Global Burden Of Cancer In 2020 Attributable To Alcohol Consumption: A Population-based Study
Alcohol use is causally linked to multiple cancers. This study presents global, regional, and national estimates of alcohol-attributable cancer burden in 2020 to inform alcohol policy and cancer control across different settings globally.
In this population-based study, population attributable fractions (PAFs) calculated using a theoretical minimum-risk exposure of lifetime abstention and 2010 alcohol consumption estimates from the Global Information System on Alcohol and Health (assuming a 10-year latency period between alcohol consumption and cancer diagnosis), combined with corresponding relative risk estimates from systematic literature reviews as part of the WCRF Continuous Update Project, were applied to cancer incidence data from GLOBOCAN 2020 to estimate new cancer cases attributable to alcohol. The study also calculated the contribution of moderate (<20 g per day), risky (20–60 g per day), and heavy (>60 g per day) alcohol use to the total alcohol-attributable cancer burden, as well as the contribution by 10 g per day increment (up to a maximum of 150 g). 95% uncertainty intervals (UIs) were estimated using a Monte Carlo-like approach.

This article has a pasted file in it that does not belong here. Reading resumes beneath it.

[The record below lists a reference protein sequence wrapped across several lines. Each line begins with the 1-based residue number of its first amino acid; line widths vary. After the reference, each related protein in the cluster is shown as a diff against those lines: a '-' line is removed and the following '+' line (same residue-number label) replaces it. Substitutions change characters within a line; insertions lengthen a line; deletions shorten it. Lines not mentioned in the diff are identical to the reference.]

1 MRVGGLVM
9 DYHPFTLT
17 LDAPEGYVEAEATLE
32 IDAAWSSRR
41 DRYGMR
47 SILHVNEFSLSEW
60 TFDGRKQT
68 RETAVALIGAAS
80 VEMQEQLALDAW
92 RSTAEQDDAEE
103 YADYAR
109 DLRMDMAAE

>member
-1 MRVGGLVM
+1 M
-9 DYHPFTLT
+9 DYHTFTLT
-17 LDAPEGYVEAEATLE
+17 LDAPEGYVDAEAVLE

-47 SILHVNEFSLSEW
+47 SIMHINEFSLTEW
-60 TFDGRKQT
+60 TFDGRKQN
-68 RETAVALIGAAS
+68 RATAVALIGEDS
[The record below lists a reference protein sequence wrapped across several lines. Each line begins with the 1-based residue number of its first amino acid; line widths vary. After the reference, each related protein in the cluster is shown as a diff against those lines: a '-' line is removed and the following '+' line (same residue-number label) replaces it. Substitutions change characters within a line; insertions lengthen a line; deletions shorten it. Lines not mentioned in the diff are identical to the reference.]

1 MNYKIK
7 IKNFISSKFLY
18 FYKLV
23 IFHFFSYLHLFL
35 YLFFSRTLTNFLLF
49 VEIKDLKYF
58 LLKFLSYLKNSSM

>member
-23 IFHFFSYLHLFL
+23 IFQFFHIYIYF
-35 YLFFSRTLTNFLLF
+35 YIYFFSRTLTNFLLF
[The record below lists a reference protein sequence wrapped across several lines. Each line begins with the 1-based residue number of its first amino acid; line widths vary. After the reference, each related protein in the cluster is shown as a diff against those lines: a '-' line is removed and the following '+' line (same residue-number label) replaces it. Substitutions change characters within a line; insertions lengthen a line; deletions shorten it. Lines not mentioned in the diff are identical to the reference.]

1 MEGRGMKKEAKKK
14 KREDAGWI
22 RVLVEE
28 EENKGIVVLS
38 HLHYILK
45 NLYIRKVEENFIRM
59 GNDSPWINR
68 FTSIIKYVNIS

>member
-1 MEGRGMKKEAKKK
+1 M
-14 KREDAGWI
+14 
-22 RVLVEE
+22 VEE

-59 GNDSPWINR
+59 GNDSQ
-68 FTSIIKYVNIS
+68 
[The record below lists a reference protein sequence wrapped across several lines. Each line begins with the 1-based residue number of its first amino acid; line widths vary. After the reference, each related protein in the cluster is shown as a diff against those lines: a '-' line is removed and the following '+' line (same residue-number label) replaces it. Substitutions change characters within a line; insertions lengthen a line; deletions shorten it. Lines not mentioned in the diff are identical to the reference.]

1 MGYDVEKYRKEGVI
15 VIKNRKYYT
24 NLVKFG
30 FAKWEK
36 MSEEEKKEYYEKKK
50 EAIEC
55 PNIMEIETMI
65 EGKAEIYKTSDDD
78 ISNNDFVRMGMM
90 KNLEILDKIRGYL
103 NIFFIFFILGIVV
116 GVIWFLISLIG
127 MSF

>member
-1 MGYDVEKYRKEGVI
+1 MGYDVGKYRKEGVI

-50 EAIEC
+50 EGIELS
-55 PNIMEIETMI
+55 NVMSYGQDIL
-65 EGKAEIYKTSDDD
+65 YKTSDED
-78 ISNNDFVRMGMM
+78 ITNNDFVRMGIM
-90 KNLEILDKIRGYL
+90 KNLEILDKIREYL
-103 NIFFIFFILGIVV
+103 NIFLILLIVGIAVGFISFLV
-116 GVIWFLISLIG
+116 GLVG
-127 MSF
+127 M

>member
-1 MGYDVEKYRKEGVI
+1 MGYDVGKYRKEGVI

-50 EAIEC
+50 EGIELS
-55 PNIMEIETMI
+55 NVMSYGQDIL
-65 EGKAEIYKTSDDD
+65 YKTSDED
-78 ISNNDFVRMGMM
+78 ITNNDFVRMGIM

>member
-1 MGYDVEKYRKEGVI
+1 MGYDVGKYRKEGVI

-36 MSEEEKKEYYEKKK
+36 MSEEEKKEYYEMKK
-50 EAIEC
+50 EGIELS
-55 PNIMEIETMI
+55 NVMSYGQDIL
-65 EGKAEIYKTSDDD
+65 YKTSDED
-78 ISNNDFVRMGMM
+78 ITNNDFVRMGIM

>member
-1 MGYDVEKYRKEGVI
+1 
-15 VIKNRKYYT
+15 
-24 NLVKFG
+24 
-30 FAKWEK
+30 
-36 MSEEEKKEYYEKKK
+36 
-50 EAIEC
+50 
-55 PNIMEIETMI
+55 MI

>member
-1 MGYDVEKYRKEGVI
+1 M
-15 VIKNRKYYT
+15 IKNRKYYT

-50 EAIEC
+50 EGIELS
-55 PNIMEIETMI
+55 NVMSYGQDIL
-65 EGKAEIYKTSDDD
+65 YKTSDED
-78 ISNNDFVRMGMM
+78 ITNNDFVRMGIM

Globally, an estimated 741 ,300 (95% UI 558,500–951 ,200), or 4.1% (3.1–5.3), of all new cases of cancer in 2020 were attributable to alcohol consumption. Males accounted for 568,700 (76.7%; 95% UI 422,500–731 ,100) of total alcohol-attributable cancer cases, and cancers of the oesophagus (189,700 cases [110,900–274,600]), liver (154,700 cases [43,700–281,500]), and breast (98,300 cases [68,200–130,500]) contributed the most cases. PAFs were lowest in northern Africa (0·3% [95% UI 0.1–3.3]) and western Asia (0.7% [0.5–1.2]), and highest in eastern Asia (5.7% [3.6–7.9]) and central and eastern Europe (5.6% [4.6–6.6]). The largest burden of alcohol-attributable cancers was represented by heavy alcohol use (346,400 [46.7%; 95% UI 227,900–489,400] cases) and risky alcohol use (291,800 [39·4%; 227,700–333,100] cases), whereas low risk alcohol use contributed 103,100 (13·9%; 82,600–207,200) cases, and having up to 10 g alcohol per day contributed 41,300 (35,400–145,800) cases.
The findings highlight the need for effective policy and interventions to increase awareness of cancer risks associated with alcohol use and decrease overall alcohol consumption to prevent the burden of alcohol-attributable cancers.